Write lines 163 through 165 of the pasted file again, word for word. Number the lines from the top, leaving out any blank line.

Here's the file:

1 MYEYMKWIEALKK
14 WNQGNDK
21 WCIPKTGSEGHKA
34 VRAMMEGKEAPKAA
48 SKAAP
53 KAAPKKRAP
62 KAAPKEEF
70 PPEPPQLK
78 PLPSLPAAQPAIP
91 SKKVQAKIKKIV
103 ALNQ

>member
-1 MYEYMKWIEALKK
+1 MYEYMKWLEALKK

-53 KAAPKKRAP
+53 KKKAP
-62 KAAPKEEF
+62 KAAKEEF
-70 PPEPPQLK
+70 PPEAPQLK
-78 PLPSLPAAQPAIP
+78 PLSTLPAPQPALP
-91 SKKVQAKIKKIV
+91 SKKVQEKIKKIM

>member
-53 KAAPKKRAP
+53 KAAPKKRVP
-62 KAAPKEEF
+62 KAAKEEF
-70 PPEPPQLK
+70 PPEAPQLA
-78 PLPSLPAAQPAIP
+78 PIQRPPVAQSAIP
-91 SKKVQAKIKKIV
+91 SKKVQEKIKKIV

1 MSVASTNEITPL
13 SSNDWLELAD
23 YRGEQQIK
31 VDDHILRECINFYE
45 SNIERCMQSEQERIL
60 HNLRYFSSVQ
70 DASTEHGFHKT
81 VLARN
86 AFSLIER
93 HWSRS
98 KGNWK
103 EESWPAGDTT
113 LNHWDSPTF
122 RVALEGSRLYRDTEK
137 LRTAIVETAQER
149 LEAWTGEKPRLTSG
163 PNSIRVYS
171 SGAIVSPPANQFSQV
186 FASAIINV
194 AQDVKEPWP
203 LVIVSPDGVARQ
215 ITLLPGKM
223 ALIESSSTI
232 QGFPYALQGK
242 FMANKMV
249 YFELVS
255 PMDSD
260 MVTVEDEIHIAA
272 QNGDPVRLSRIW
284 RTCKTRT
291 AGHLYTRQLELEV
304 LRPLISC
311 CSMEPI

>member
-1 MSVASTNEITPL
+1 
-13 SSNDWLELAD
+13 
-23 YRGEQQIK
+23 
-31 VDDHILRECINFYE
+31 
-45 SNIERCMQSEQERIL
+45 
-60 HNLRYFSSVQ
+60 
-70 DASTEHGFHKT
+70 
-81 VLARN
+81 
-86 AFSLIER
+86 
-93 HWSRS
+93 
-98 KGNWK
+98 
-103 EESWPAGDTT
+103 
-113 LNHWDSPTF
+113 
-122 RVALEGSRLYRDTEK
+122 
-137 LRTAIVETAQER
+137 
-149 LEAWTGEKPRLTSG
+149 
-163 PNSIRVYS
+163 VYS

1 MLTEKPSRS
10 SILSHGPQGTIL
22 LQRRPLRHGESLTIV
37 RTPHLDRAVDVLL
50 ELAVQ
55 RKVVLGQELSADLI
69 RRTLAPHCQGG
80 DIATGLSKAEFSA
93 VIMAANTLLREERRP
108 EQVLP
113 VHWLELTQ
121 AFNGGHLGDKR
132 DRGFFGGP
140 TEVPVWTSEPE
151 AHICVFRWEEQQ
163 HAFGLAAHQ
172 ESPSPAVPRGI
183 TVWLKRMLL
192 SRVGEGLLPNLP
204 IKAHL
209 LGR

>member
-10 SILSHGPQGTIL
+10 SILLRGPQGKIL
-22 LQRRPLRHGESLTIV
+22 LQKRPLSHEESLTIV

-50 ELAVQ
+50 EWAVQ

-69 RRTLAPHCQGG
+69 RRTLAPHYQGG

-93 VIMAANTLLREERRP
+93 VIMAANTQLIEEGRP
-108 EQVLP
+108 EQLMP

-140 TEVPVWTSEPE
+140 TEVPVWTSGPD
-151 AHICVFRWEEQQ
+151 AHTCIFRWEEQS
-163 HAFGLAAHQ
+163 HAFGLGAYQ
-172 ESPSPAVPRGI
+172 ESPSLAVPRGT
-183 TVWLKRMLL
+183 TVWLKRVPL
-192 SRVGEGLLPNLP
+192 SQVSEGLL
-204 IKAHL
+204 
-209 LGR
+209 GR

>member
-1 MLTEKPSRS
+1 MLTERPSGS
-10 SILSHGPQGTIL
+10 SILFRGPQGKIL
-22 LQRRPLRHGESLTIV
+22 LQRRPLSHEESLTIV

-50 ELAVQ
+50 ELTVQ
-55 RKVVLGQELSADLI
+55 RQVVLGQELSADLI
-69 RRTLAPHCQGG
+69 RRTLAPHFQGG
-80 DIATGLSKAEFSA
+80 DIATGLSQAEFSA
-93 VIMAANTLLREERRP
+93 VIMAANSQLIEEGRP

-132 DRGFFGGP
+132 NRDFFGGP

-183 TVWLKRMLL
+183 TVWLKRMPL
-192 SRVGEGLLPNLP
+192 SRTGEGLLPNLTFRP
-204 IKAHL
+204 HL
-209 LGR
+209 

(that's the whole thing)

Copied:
-55 RKVVLGQELSADLI
+55 RQVVLGQELSADLI
-69 RRTLAPHCQGG